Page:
Day care increases the risk of respiratory morbidity in chronic lung disease of prematurity

Sharon A. McGrath-Morrow, Grace Lee, Beth H. Stewart, Brian M. McGinley, Maureen A. Lefton-Greif, Sande O. Okelo, J. Michael Collaco

Research output: Contribution to journalArticlepeer-review

Abstract

OBJECTIVES: Infants and children with chronic lung disease of pre-maturity (CLDP) are at increased risk for morbidity and mortality from respiratory viral infections. Exposure to respiratory viruses may be increased in the day care environment. The risk of respiratory morbidity from day care attendance in the CLDP population is unknown. We therefore sought to determine if day care attendance is a significant risk factor for increased respiratory morbidity and symptoms in infants and children with CLDP. METHODS: Between January 2008 and October 2009, parents of infants and children with CLDP were surveyed. Information on perinatal history, sociodemographic information, day care attendance, and indicators of respiratory morbidity, including emergency department (ED) visits, hospitalizations, systemic corticosteroid use, antibiotic use, and respiratory symptoms, was collected on children <3 years of age. Logistic regression models were constructed to examine associations between exposure to day care and respiratory morbidities. RESULTS: Data were collected from 111 patients with CLDP. The average gestational age was 26.2±2.0 weeks. Day care attendance was associated with significantly higher adjusted odds for ED visits (odds ratio [OR]: 3.74 [95% confidence interval (CI): 1.41-9.91]; P< .008), systemic corticosteroid use (OR: 2.22 [CI: 1.10-4.49]; P < .026), antibiotic use (OR: 2.40 [CI: 1.08 -5.30]; P < .031), and days with trouble breathing (OR: 2.72 [CI: 1.30 -5.69]; P<.008). Although there was an increased OR for hospitalization (OR: 3.22 [CI: 0.97-10.72]; P < .057), this did not reach statistical significance. CONCLUSIONS: We found that day care attendance is associated with increased respiratory morbidities in young children with CLDP. Physicians should consider screening for and educating caregivers about the risks of day care attendance by young children with CLDP.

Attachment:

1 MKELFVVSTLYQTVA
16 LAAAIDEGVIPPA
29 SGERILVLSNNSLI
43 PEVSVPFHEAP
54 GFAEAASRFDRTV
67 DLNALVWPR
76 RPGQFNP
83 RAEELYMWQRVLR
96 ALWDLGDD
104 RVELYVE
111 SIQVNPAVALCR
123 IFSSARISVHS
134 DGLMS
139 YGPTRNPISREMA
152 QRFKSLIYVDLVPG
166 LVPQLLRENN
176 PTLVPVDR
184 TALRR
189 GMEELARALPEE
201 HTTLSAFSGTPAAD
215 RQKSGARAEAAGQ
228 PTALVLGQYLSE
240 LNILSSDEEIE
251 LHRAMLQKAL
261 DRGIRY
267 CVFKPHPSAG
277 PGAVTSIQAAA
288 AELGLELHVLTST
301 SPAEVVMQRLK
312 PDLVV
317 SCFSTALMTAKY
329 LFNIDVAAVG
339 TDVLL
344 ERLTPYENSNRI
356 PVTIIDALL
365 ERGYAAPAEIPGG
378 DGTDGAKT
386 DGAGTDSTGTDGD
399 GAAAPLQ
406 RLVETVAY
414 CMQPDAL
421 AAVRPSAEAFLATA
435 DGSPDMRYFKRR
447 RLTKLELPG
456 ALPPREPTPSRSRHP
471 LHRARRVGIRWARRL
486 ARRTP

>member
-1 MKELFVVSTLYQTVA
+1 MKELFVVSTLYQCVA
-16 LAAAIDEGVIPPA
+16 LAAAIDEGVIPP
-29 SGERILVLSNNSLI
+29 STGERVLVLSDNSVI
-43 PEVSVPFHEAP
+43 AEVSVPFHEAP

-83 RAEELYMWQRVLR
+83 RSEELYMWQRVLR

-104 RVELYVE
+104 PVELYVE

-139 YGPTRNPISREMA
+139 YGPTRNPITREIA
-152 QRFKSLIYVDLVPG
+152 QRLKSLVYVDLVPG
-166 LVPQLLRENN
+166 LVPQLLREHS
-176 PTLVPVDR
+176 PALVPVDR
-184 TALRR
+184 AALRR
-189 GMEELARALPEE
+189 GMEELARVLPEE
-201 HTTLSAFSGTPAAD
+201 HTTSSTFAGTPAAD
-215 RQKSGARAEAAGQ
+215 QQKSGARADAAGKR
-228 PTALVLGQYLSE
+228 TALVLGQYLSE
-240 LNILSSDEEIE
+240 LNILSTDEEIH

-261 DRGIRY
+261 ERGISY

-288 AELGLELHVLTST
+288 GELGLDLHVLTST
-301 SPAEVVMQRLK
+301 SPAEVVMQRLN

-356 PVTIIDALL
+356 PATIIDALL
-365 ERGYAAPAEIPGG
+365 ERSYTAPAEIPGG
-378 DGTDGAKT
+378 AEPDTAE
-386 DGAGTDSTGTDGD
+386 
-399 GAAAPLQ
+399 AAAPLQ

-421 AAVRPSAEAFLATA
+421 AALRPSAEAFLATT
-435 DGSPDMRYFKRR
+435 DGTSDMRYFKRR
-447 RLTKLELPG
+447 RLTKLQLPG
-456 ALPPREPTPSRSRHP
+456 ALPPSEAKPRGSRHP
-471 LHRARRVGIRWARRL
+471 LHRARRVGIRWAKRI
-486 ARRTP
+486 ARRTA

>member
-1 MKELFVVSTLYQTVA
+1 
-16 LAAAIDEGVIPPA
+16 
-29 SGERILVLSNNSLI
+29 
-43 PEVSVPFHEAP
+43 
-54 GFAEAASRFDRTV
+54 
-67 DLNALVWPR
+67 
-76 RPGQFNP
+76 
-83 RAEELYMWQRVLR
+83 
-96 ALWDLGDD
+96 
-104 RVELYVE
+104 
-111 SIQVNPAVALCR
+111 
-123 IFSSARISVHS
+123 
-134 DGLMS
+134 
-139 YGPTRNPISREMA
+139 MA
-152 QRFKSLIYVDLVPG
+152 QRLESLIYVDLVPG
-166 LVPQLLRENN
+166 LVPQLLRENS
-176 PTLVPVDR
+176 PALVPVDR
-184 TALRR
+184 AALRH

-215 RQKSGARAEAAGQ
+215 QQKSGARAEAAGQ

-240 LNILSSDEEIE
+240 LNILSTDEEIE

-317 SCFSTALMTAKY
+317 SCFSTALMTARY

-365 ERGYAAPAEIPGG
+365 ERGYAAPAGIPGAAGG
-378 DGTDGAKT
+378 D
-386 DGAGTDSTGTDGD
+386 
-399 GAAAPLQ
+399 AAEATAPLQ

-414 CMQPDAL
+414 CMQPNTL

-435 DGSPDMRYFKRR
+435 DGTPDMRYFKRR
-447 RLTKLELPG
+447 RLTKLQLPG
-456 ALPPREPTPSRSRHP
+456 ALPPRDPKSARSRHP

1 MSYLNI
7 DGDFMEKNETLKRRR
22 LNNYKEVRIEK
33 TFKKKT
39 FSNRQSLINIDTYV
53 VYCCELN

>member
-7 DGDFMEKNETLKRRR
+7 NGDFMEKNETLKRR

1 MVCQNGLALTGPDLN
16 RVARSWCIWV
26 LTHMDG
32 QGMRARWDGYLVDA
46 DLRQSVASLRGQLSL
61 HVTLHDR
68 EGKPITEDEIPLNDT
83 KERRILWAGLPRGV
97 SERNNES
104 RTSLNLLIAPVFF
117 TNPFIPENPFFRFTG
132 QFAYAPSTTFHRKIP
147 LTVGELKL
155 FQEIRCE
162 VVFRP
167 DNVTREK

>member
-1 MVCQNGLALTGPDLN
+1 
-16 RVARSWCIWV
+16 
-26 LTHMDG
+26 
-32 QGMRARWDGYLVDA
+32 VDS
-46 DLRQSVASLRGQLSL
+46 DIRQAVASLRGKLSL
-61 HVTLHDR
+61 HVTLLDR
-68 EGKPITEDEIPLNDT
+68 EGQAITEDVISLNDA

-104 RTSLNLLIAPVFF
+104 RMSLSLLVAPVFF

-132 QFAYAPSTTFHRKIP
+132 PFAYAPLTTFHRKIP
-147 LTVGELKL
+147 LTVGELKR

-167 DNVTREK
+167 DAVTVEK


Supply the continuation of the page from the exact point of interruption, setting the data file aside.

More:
Original languageEnglish (US)
Pages (from-to)632-637
Number of pages6
JournalPediatrics
Volume126
Issue number4
DOIs
StatePublished - Oct 2010

Keywords

  • Acute medical care use
  • Chronic lung disease
  • Day care
  • Premature infants

ASJC Scopus subject areas

  • Pediatrics, Perinatology, and Child Health

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